View Larger Map

The act merely split a large county into two counties (one bounded by a small-bootied mountain), the purpose was to establish another court to meet in Moorfield, to adjudicate legal disputes.

Three years prior to Hardy's founding and Jefferson's Notes, Letters from an American Farmer suggested that we are, essentially, where we live:

Men are like plants: the goodness and flavour of the fruit proceeds from the peculiar soil and exposition in which they grow. We are nothing but what we derive from the air we breathe, the climate we inhabit, the government we obey, the system of religion we profess, and the nature of our employment.[29]
The author and Jefferson were both responding to what was then accepted science in Europe:  America and everything from it was smaller, weaker, dumber, and less beautiful than the products of Europe. Jefferson disagrees; he uses an entire chapter of his book to say, hey, wait, we've got huge, smart, and beautiful stuff here in America.

As his name suggests, J. Hector St. John de Crèvecœur, author of Letters from an American Farmer, takes the side of European superiority.  He casts scorn on incestuous North Carolina hill people, on slaves, on much of the continent; it's an interesting place to go for a stroll, but the people of the soil are lesser beings.

It's been there from the beginning, this snobbery. 

There's an additional scorn I feel when I ride through these parts--the rube on the bicycle, surrounded by miners and chicken farmers, who then goes back to the city and writes about it in his pussy blog.  It's unsettling, but comforting to know Jefferson and Crèvecœur, not to mention the West Virginians they scorned or defended, felt the same conflict.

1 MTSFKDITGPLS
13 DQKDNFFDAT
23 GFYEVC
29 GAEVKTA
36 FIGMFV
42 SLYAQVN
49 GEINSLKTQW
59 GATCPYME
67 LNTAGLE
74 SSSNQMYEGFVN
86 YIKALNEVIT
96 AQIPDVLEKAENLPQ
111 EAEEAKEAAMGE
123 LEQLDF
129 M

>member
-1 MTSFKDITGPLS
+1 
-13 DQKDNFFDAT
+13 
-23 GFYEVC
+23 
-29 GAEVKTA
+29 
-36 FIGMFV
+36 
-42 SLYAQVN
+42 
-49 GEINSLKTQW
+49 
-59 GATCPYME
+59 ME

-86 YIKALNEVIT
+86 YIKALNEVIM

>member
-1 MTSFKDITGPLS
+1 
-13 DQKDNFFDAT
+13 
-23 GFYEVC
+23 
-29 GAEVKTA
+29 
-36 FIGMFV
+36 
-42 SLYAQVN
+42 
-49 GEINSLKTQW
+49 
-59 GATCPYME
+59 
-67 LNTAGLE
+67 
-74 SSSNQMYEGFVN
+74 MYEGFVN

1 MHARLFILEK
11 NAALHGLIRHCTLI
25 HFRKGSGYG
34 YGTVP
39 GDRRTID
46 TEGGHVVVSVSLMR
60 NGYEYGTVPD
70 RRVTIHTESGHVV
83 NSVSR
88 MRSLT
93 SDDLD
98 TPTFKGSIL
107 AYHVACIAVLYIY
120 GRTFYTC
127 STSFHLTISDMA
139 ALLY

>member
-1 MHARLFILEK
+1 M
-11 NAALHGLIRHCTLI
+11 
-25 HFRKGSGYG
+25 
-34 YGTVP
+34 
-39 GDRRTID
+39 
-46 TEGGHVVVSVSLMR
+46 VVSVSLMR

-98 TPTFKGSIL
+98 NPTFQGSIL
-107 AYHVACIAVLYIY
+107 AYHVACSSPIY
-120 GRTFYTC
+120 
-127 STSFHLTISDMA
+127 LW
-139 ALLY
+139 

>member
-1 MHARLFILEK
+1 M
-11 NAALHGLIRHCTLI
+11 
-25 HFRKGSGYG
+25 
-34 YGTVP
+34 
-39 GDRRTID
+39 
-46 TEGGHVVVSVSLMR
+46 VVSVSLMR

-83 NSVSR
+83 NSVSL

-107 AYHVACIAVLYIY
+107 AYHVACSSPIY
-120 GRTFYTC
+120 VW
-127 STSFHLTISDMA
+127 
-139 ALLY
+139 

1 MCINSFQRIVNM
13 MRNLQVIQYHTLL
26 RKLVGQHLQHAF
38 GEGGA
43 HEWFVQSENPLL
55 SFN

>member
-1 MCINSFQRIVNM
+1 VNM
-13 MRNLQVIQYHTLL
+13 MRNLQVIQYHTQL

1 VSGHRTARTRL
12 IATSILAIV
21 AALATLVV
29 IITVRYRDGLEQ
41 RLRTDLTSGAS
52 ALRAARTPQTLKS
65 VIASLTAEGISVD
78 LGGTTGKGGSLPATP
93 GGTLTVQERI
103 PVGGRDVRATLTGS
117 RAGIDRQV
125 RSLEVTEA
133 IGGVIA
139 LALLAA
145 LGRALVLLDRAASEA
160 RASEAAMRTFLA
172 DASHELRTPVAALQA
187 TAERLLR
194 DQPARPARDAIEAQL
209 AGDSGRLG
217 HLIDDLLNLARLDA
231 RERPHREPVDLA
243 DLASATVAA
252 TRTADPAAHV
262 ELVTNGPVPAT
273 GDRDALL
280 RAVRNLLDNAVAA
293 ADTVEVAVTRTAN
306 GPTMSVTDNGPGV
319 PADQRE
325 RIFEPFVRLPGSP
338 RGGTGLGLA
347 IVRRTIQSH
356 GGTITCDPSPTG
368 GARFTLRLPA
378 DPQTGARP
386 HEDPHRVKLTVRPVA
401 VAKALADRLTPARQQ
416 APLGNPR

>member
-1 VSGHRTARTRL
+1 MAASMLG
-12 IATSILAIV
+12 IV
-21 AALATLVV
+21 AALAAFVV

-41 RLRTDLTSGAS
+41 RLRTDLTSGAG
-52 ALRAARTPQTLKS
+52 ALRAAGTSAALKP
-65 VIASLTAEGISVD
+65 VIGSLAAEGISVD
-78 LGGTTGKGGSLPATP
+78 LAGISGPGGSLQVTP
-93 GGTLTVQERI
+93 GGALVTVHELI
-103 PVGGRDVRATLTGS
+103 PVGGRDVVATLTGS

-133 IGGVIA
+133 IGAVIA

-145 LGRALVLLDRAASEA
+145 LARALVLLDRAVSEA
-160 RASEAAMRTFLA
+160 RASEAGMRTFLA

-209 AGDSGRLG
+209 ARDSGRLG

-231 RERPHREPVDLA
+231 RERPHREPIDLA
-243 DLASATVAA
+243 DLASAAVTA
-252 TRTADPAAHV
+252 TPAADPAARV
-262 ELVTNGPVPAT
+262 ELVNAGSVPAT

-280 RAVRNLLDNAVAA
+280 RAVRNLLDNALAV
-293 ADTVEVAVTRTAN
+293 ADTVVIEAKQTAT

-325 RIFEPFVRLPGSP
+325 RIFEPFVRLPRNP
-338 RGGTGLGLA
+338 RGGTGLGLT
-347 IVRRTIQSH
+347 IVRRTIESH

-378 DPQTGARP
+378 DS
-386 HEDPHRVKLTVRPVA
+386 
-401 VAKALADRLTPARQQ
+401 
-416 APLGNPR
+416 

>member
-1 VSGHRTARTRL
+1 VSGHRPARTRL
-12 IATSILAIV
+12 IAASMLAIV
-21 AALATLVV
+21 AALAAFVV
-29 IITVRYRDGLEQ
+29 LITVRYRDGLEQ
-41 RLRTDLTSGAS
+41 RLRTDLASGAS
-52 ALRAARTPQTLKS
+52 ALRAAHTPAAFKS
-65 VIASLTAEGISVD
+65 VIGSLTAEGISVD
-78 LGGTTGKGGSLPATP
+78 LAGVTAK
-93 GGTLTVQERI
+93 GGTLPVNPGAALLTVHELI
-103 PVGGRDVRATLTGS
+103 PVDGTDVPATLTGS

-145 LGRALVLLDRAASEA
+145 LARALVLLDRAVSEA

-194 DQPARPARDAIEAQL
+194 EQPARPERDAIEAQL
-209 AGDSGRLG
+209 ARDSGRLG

The dream of American cyclists, even Virginians, is almost unanimously to travel to Europe where cycling is bigger, more beautiful, and more storied.  But then there is at least one European who dreams of coming here to race, among the mountains and the Working Class Country, winding through Hardy County.

If you ever come, Laurens, make sure to read your Jefferson, and to call up Jay at Raw Talent Ranch.  Be prepared to see some savage and beautiful American scenes, out there on the climbs up to short Arse Mountain. 


Chuck Wagon said...

One always imagines that the Europeans who live out in the more scenic and cycling-enriched, perhaps even "epic" (have to go punch my self in the nuts real quick for using that word ------- okay, back) locales are somehow more cosmopolitan, educated, enlightened, better dentisted, blah blah blah than their American counterparts. History tells us that this isn't necessarily the case, by a long shot. But I do prefer the picaresque vernacular of just about any European personal aesthetic about a million to one over the no shirt, trucker hat, overalls look.